"'If ye break faith with us who die / We shall not sleep, though poppies grow' --"
"It isn't like that." A trickle of wax ran down the side of the taper. "It's the living who pass on the torch and say, 'Take up our quarrel with the foe.'"
"And what do the dead do?"
"We find words for fellowship in our suffering." Owen's hand twitched as though he meant to place it in Siegfried's, but he seemed to think better of it and left his palm flat on the tablecloth. "That was why we went back, wasn't it? Not for England, and not even for the victory. For our fellow-men, so that we could suffer together."
"As a great poet once wrote, 'I have made fellowships-- / Untold of happy lovers in old song.' Or perhaps that should be, 'These men are worth / Your tears: You are not worth their merriment.'"
Owen laughed. "Did I write that?"
"You did. But honestly, 'where shell-storms spouted reddest spate'? You had to know that was terrible --"
"I liked the alliteration. You could hear the hiss of the shells and the pop of the guns in it."
"It's a nightmare of tortured locution. Although I grant you the alliteration." If he only stretched his smallest finger, he could brush it against the side of Owen's palm. "What would happen, if I looked into your eyes? If I took your hand?"
"You know what would happen," Owen answered gently. There was an undercurrent of surety in his voice that Siegfried had only seldom heard in life. "What happened to Orpheus?"
He lost Eurydice, Siegfried thought, but that was no answer. "The Maenads tore him to shreds," he said instead. "His severed head went singing down the torrent; all that was left was an incomparable song."
"I wouldn't see that happen to you," said Owen, still gentle as a touch. "I want you to grow old, and love good men, and see that they aren't alone. I want you to have friends and lovers and children -- and pigs; someone ought to have pigs --"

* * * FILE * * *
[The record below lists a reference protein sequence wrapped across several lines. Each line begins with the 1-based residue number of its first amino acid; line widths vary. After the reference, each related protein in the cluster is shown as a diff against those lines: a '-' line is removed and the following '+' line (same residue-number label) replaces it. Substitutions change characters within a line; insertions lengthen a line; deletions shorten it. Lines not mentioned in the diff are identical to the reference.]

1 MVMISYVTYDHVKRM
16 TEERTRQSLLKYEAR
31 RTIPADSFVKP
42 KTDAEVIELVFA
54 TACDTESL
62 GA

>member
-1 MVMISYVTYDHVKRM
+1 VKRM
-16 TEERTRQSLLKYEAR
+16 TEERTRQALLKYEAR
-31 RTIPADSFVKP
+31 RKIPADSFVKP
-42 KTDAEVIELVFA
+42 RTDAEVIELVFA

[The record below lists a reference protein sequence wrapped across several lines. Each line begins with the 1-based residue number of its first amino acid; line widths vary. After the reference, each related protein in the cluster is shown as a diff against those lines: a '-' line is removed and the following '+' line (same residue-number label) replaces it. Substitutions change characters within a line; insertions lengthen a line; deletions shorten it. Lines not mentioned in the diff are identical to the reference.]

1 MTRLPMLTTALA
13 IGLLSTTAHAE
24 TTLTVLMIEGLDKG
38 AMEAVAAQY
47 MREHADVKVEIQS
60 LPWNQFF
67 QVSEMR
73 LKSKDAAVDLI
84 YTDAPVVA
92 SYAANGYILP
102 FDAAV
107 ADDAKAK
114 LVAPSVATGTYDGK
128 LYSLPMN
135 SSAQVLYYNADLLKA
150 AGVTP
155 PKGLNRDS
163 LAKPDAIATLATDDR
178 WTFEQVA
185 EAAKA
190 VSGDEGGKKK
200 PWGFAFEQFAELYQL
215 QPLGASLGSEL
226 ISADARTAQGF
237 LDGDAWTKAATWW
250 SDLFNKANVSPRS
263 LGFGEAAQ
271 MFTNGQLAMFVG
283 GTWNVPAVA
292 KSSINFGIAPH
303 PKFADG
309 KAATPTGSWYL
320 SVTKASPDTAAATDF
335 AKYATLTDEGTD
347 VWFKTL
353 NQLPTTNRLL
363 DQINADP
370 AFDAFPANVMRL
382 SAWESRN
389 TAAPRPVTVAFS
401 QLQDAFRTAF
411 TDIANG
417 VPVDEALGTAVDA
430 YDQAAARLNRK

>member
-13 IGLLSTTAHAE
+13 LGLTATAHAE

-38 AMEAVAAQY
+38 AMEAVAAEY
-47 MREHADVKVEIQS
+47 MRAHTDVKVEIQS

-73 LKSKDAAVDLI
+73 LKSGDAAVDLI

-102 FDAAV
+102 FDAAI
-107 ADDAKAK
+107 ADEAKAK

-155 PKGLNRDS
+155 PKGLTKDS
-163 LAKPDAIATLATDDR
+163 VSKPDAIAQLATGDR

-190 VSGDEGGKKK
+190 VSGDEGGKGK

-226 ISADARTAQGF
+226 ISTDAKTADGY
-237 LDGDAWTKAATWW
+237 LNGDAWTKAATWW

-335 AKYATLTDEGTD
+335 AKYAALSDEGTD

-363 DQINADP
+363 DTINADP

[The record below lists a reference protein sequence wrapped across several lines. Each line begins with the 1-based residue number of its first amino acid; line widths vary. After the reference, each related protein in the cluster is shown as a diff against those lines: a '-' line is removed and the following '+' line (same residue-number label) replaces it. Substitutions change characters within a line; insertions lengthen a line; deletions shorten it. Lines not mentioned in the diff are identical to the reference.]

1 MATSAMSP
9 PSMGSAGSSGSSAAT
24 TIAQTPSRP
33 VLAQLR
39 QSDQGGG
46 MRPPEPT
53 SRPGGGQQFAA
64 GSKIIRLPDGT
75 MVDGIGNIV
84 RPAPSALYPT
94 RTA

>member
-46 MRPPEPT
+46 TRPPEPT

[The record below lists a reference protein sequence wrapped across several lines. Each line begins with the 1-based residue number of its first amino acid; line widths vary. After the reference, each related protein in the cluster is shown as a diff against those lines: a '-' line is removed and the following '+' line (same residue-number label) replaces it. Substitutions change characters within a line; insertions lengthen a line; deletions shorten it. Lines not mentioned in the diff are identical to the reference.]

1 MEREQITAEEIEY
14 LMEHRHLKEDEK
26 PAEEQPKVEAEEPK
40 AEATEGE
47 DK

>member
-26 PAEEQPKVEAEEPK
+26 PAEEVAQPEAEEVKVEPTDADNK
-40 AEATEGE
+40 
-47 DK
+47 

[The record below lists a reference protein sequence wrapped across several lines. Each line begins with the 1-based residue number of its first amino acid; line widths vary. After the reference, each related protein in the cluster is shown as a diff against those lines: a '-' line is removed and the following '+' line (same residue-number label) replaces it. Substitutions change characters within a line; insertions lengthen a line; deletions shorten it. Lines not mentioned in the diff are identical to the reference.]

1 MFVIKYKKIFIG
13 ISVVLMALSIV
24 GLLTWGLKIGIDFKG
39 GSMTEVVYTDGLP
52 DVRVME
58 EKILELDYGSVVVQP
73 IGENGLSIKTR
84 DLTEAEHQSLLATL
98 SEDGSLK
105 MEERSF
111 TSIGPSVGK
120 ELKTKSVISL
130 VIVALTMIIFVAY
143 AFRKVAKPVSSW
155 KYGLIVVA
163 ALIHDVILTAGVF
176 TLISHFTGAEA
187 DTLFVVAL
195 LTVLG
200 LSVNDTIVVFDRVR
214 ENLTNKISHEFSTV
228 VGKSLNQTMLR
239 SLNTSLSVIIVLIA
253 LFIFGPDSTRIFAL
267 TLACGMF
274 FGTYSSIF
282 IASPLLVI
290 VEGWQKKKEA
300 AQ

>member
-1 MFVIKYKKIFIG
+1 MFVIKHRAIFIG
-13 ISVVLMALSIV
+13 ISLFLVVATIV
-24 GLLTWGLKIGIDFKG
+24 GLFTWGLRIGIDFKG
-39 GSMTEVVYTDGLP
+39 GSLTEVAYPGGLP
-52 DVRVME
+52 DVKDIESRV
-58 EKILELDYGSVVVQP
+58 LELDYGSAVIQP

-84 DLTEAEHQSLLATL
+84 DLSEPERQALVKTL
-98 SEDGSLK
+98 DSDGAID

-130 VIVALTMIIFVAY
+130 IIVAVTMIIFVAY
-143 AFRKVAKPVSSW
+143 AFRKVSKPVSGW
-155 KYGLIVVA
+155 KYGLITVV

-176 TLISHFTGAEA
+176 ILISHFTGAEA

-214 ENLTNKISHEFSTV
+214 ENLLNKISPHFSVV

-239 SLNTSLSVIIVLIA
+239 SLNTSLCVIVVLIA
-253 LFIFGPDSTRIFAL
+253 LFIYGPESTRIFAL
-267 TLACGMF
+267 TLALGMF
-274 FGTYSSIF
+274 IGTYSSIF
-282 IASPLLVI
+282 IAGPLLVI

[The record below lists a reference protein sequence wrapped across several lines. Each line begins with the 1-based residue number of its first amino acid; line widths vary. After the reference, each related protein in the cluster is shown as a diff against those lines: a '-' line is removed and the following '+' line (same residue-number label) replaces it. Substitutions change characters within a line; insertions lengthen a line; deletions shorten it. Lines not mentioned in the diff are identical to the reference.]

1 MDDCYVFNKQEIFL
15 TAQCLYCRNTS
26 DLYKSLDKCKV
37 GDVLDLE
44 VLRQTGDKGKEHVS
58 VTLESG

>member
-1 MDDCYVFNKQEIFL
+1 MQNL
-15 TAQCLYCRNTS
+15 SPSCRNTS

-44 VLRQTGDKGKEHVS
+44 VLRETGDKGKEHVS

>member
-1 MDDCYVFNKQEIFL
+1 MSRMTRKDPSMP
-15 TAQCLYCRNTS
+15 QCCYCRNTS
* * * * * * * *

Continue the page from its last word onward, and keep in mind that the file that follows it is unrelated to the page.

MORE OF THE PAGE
"I am not raising pigs in your name, Wilfred Owen," Siegfried said sternly.
"You would die so as not to lose me, but you wouldn't raise pigs for me." Owen drew his hand back and folded it in his lap, wincing only a little as his forearm brushed one of his many wounds.
Siegfried remembered his mother's spiritualist friends gossiping about seducing spirits, about an aunt's sister-in-law who wasted away after her dead husband called at her bedside, a nephew's schoolfriend who shot himself when his sister led him to the brook where she had drowned.
They were always lovers or brothers, these too-welcome guests; it was all too easy for them to slip into their appointed places and lead their loved ones away by the hand. A man who was almost lover, almost brother -- such a man had only to place his palm against Siegfried's to draw him away into that infinite fellowship of the dead.
There was a red hole like a wound in the world, thin and bright as a candle flame. "So this is what it comes to," said Siegfried eventually. "If I asked for your hand, would you offer it?"
Owen only shook his head.
When Siegfried raised his eyes from the candle, Owen was gone.
He raised himself heavily to his feet and rubbed his eyes, but still the afterimage of fire lingered like a will-o'-the-wisp. He licked his fingers and pinched the candle out, then sat alone in the smoke-shot darkness until his hands had grown waxen and cold.